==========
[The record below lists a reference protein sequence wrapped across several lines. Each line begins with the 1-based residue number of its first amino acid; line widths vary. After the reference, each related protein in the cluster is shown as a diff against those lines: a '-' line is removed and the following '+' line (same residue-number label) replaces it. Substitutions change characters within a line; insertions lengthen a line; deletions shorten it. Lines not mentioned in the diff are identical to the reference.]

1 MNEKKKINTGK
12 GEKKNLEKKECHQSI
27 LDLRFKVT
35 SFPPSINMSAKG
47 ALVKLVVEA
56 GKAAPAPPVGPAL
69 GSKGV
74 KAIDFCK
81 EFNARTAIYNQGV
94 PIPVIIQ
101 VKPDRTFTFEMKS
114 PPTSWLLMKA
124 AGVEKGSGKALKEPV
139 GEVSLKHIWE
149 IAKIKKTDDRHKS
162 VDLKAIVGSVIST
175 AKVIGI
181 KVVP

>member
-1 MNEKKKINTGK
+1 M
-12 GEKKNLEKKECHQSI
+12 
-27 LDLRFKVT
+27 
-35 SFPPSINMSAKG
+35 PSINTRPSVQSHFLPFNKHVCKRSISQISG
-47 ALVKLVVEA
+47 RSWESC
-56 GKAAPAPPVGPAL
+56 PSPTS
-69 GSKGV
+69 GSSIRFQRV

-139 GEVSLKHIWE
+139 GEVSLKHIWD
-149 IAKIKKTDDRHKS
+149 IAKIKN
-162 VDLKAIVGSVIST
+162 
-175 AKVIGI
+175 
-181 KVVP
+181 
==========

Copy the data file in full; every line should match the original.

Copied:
[The record below lists a reference protein sequence wrapped across several lines. Each line begins with the 1-based residue number of its first amino acid; line widths vary. After the reference, each related protein in the cluster is shown as a diff against those lines: a '-' line is removed and the following '+' line (same residue-number label) replaces it. Substitutions change characters within a line; insertions lengthen a line; deletions shorten it. Lines not mentioned in the diff are identical to the reference.]

1 MNEKKKINTGK
12 GEKKNLEKKECHQSI
27 LDLRFKVT
35 SFPPSINMSAKG
47 ALVKLVVEA
56 GKAAPAPPVGPAL
69 GSKGV
74 KAIDFCK
81 EFNARTAIYNQGV
94 PIPVIIQ
101 VKPDRTFTFEMKS
114 PPTSWLLMKA
124 AGVEKGSGKALKEPV
139 GEVSLKHIWE
149 IAKIKKTDDRHKS
162 VDLKAIVGSVIST
175 AKVIGI
181 KVVP

>member
-1 MNEKKKINTGK
+1 M
-12 GEKKNLEKKECHQSI
+12 
-27 LDLRFKVT
+27 
-35 SFPPSINMSAKG
+35 PSINTRPSVQSHFLPFNKHVCKRSISQISG
-47 ALVKLVVEA
+47 RSWESC
-56 GKAAPAPPVGPAL
+56 PSPTS
-69 GSKGV
+69 GSSIRFQRV

-139 GEVSLKHIWE
+139 GEVSLKHIWD
-149 IAKIKKTDDRHKS
+149 IAKIKN
-162 VDLKAIVGSVIST
+162 
-175 AKVIGI
+175 
-181 KVVP
+181 